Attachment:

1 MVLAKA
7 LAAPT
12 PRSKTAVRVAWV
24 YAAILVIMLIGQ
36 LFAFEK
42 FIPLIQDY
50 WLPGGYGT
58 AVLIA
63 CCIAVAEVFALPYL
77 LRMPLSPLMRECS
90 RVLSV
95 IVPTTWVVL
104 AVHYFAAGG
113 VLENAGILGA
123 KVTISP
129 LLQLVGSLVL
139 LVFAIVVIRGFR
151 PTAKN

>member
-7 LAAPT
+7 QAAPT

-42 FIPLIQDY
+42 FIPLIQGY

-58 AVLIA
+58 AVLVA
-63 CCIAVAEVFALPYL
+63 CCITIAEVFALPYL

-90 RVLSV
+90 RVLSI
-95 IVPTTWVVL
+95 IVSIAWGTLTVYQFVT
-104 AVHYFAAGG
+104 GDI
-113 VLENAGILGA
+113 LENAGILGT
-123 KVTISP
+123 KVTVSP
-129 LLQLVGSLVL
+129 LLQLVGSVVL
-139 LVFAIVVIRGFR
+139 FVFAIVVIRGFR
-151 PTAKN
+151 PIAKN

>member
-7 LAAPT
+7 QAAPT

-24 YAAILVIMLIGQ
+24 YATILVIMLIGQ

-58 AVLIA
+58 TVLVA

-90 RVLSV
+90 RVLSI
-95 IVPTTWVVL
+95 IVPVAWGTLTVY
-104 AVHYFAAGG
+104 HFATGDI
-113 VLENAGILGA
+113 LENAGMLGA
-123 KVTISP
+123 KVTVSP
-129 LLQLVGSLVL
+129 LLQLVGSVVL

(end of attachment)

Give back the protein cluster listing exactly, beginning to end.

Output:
1 MVLAKA
7 LAAPT
12 PRSKTAVRVAWV
24 YAAILVIMLIGQ
36 LFAFEK
42 FIPLIQDY
50 WLPGGYGT
58 AVLIA
63 CCIAVAEVFALPYL
77 LRMPLSPLMRECS
90 RVLSV
95 IVPTTWVVL
104 AVHYFAAGG
113 VLENAGILGA
123 KVTISP
129 LLQLVGSLVL
139 LVFAIVVIRGFR
151 PTAKN

>member
-7 LAAPT
+7 QAAPT

-42 FIPLIQDY
+42 FIPLIQGY

-58 AVLIA
+58 AVLVA
-63 CCIAVAEVFALPYL
+63 CCITIAEVFALPYL

-90 RVLSV
+90 RVLSI
-95 IVPTTWVVL
+95 IVSIAWGTLTVYQFVT
-104 AVHYFAAGG
+104 GDI
-113 VLENAGILGA
+113 LENAGILGT
-123 KVTISP
+123 KVTVSP
-129 LLQLVGSLVL
+129 LLQLVGSVVL
-139 LVFAIVVIRGFR
+139 FVFAIVVIRGFR
-151 PTAKN
+151 PIAKN

>member
-7 LAAPT
+7 QAAPT

-24 YAAILVIMLIGQ
+24 YATILVIMLIGQ

-58 AVLIA
+58 TVLVA

-90 RVLSV
+90 RVLSI
-95 IVPTTWVVL
+95 IVPVAWGTLTVY
-104 AVHYFAAGG
+104 HFATGDI
-113 VLENAGILGA
+113 LENAGMLGA
-123 KVTISP
+123 KVTVSP
-129 LLQLVGSLVL
+129 LLQLVGSVVL